4. Things are relatively quiet. When walking in even the busiest parts of Tokyo or just on the street casually with friends, I've noticed that loud noise isn't really a concern. The sound of voices, cars, warnings, and all else that comprises a part in the cacophany of the city doesn't really seem to exceed any level that one would consider ear-shattering. Especially at nighttime, noise seems to follow a human circadian rhythm that ebbs and flows with the time of day. I say this with relative perspective in account because New York is just full of noise pollution. Japan, in comparison, teeters on the quieter side. What I have noticed though, is that izakayas are full of noise and rowdiness, much like any American club or bar. It's strange--people seem to be louder in certain indoor spaces than in outdoor ones where sound isn't as condensed. It's noisy, but not THAT noisy, you know?
  5. People don't stare for too long. Maybe it's just me, but people here don't seem to fixate on foreign sights for too long. Even in America, I get stares and looks that are sometimes too much for my appearance or Otherness. Here, despite the fact that I am a foreigner that does not look anything like a typical Japanese person, I haven't felt any large discomfort in public spaces. I'm extremely observant and I know when people are looking at me, and here, I can feel that their glances are in passing and without much fixation. It's comforting, in a way, to be a foreign sight, but to also be disregarded. There's a heightened sense of invisibility or anonymity that comes with not being a public sight, and I'm here for it.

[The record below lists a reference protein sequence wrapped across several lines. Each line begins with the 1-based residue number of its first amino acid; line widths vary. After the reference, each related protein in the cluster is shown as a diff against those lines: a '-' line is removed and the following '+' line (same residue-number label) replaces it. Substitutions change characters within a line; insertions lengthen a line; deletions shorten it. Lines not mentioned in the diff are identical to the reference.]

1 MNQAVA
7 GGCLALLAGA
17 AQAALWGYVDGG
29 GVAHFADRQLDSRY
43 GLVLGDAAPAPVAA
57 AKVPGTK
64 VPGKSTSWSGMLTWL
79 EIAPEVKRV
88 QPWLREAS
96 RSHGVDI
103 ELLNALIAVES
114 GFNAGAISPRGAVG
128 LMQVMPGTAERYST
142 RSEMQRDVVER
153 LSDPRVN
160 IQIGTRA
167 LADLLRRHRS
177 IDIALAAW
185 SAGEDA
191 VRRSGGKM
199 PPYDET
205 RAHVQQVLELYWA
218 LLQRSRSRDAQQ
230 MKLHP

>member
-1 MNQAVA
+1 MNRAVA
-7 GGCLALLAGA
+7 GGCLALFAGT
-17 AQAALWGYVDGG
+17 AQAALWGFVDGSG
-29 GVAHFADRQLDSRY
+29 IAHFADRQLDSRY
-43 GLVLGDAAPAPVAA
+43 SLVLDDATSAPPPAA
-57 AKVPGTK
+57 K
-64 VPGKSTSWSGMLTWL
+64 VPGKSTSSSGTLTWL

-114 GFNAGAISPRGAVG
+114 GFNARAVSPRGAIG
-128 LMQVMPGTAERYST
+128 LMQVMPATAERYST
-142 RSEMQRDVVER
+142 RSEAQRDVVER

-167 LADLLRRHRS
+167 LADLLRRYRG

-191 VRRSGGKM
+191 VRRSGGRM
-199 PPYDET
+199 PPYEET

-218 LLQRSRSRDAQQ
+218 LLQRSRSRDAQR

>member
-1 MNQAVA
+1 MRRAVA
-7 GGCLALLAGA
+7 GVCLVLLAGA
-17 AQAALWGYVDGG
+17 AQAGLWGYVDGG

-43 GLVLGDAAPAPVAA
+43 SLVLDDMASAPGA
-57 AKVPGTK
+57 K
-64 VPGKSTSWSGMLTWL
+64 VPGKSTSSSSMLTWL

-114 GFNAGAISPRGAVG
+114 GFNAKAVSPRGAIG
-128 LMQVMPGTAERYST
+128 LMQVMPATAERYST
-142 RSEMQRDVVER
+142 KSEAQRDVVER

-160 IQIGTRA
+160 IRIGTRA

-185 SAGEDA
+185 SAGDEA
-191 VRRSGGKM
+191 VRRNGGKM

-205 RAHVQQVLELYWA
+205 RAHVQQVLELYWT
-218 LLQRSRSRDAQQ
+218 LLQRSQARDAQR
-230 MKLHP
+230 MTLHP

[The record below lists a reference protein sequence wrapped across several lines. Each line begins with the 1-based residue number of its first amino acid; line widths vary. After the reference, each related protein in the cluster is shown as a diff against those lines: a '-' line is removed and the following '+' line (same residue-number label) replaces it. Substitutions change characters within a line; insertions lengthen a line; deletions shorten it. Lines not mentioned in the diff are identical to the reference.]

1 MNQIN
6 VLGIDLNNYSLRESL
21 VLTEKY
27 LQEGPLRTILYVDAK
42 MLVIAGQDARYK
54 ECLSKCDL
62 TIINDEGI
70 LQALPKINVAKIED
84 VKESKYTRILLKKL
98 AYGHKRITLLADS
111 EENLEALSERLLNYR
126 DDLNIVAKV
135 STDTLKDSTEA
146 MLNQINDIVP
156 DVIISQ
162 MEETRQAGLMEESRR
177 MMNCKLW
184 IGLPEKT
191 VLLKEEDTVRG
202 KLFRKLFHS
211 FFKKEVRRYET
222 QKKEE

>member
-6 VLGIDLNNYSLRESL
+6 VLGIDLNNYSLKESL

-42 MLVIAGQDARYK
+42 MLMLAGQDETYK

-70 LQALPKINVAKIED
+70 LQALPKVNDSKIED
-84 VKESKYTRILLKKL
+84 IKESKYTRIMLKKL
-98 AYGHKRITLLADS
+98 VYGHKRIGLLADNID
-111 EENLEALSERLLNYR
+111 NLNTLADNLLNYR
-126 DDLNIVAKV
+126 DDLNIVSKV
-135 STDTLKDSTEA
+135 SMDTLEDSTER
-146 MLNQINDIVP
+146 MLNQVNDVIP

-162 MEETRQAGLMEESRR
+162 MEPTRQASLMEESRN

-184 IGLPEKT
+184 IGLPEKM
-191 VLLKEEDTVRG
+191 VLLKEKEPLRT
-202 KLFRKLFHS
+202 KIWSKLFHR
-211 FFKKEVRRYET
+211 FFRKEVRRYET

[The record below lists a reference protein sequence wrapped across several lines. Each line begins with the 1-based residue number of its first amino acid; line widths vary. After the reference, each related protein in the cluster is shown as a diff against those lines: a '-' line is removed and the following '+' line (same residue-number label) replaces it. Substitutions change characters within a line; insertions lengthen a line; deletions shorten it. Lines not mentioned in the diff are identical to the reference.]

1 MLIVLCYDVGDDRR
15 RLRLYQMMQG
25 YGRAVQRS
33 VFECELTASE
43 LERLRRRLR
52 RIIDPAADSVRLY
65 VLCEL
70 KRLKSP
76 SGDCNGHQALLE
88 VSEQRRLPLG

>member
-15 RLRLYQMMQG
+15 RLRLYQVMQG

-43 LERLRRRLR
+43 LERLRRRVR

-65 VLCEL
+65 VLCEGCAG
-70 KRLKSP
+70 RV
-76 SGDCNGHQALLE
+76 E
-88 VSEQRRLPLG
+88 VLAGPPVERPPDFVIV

Well, those are some of my initial and personal observations since arriving in Japan. There is still plenty of time to see if any of the above statements are actually lies, so stay tuned. For now, enjoy the knowledge that Japan is a rather low-key and chill place despite its pace and lifestyle norms. Also, stay tuned for pictures and stories on adventures in the coming weeks and months. Until next time!

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Alex Nguyen

<p>Hi, I&#39;m Alex. I&#39;m a junior at Columbia University majoring in Urban Studies and dabbling in other areas of interest like race &amp; ethnicity studies. Outside of school, I like to eat, cook, take pictures, shop, have long conversations, and travel. Food, fashion, culture, literature, and music are all things I love. Black and gold are my favorite colors. Having lived in New York City for two years now, I feel quite at home. However, living in Japan is something I have wanted to do all my life, so I&#39;m quite excited to finally live out that dream. From the local culture to the food to the fashion, I&#39;m pumped to engage with it all during my semester abroad.</p>

2015 Fall
Home University:
Columbia University - CC and SEAS
Urban Studies